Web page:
How to Maximise Your Rental's Kerb Appeal
We all know that kerb appeal is vital when buying a home, but what about when you’re letting a property to tenants? With the current housing market moving increasingly towards private renting, it couldn’t be more important for landlords to boost the kerb appeal of their property.
Anyone who rents out property knows that competition for homes has never been fiercer – and this means that first impressions most definitely count in the lettings sector.
So how can you ensure your rental property has the kerb appeal you need to attract reliable tenants?
Start with the front door
Arguably the easiest way to make a statement is with a bold, well-painted front door. This is the part of the house that potential tenants’ eyes will automatically be drawn to, so update it with a fresh lick of paint before viewings. Choose a colour that will stick in their minds, but isn’t too out there – red is a classic that works for all, while pastel shades work well for smaller, cosy properties. If you’re not changing the colour, it is still worth giving the front door a once over to make sure it’s smart and well presented.
Don’t forget the windows
While you’re on the job of refreshing the front door, don’t forget to address the windows too. If they’re wood, they may need a fresh coat of paint to cover any chips – you may even decide to match your window paint to the colour you chose for the front door (although this only works with more subdued tones). If they’re plastic, make sure that they’re clean and neat.
Spruce up the exterior
Some properties may only need a fresh lick of paint on the windows and front door to help it let quickly, but others will need a bit more attention. Homes that are looking tired and outdated can really put off prospective renters – they may feel that the property has problems or doesn’t have the modern utilities that they require. So it’s definitely worth making some big changes if you are struggling to get your investment occupied.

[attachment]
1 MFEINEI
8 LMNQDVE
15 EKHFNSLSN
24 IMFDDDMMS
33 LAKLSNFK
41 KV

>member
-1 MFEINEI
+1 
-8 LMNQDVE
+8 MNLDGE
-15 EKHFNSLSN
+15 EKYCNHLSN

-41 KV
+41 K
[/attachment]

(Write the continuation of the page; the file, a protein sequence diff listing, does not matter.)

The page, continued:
Keep the garden tidy
The property itself is undoubtedly the most important element of boosting kerb appeal, but remember that tenants will be looking at the whole picture. After addressing any issues with the house, move onto the garden and try to make it as attractive as possible, even if it’s very small. Keeping plants and bushes trimmed back will immediately tidy it up, while some fresh, simple flowers will add instant brightness to a dull spot. The garden doesn’t have to be outstanding, but making sure it’s neat and tidy will give viewers a great first impression.
Address the safety of occupants
Having a burglar alarm visible on the front of the property and some outdoor lights will certainly help your prospective tenants feel like the house would be a safe place to live, but something as simple as a fence with a gate will also go a long way. If the front garden or yard is currently open onto the pavement, consider putting up a wooden fence and installing a gate with a catch to show viewers that they can feel secure in your property. This basic measure proves to renters that you are a responsible landlord who will look out for their safety, insists specialist landlord insurance provider Just Landlords.
Fix any damage
If you already have a fence up and it’s taken a beating by the weather, or a few slabs on the path are cracked, you should make sure that they’re fixed before viewings. Carrying out some simple DIY jobs that you’ve been putting off could actually make a massive difference to how quickly your property is let, so address them as soon as possible. Again, this shows prospective tenants that you’re a responsible landlord who takes pride in their property. At the same time, it helps the house look as smart and sophisticated as possible – so don’t delay!
At a time when demand for rental housing is booming, it couldn’t be more important to take some simple steps to boost the kerb appeal of your property. Once you've followed these steps to get your property looking the best it can, showcase it when advertising online with professional photography.